When you’re feeling stressed, it’s easy to let your healthy habits fall by the wayside and turn to unhealthy coping mechanisms. It’s no secret that many attorneys struggle with substance abuse problems and the holiday parties present many opportunities to over indulge. You don’t have to wait until January 1 to commit to your physical health and mental health. Be mindful to establish healthy boundaries and stick to them. This can be yet another gift to yourself.

4. Delegate, Delegate, Delegate

If you want to limit holiday stress, you need to learn how to delegate tasks – both personal and professional. This is especially important if you have a family or are hosting holiday gatherings. There’s no need for you to do everything yourself – delegate tasks to others and let them help out.

When it comes to personal tasks, consider delegating to your spouse, partner, children, siblings or even your parents.  My father-in-law is retired and loves when I send him on shopping errands (seriously!).  Also consider asking babysitters, dogsitters, and neighbor kids to help with tasks like preparing holiday cards, wrapping gifts, or shopping to save you time and help them earn some extra spending money.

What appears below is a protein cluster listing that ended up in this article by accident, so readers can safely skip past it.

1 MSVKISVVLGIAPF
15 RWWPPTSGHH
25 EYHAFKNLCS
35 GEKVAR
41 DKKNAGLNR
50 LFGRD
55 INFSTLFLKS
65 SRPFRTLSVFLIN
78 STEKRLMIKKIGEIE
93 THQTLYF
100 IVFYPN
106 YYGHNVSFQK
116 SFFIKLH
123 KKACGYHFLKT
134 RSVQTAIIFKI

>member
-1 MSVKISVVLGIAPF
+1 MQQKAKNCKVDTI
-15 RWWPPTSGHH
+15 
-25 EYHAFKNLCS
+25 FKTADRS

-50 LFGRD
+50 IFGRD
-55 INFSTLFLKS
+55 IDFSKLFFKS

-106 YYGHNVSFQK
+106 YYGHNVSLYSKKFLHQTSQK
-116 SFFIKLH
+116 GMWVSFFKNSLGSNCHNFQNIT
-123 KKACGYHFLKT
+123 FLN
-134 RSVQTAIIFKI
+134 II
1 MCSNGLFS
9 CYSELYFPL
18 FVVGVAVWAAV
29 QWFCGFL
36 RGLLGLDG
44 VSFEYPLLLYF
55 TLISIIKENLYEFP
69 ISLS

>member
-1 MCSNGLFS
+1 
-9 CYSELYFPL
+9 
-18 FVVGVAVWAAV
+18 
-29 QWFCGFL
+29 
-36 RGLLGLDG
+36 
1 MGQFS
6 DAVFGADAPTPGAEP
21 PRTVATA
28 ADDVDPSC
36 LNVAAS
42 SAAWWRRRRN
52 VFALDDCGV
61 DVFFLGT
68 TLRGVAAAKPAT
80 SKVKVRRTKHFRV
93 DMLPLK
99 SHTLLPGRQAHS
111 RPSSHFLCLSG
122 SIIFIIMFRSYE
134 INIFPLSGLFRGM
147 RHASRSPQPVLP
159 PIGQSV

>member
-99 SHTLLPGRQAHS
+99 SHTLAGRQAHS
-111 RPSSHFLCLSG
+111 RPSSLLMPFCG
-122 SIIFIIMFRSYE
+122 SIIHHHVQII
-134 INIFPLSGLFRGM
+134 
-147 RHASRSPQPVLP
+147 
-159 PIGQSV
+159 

It’s no fun to be drowning in work during the holidays and feel like you have no backup.  If you’ve struggled to delegate at the office throughout the year, give it another try.  If you have a team at your firm – whether in person or virtual – they want to support you and help conquer your work to-do list.  If you don’t have another lawyer on your team, there are ways to get legal outsourcing help, either on a project basis or an ongoing subscription basis, thanks to the talented freelance lawyers at LAWCLERK. 

If you’re not sure how to get started with legal outsourcing, have no fear.  The LAWCLERK team has your back and we can help guide you through the process of posting your first Project or finding the talent you need via a Remote Associate.

5. Don’t Procrastinate

Procrastination will only make your holiday stress worse. If you have a lot of things to do, start early and work on one task at a time. Don’t wait until the last minute to get things done – that’s when the stress really starts to build up and can lead to lawyer burnout.

A great strategy to accomplish more, early in the month is to time block on your calendar.  If you know you have a huge motion due the third week of December, then block off time during the first or second week of December to commit to drafting the motion.  If you need to finish two hours of CLE, then register for those webinar courses now and get them on the calendar.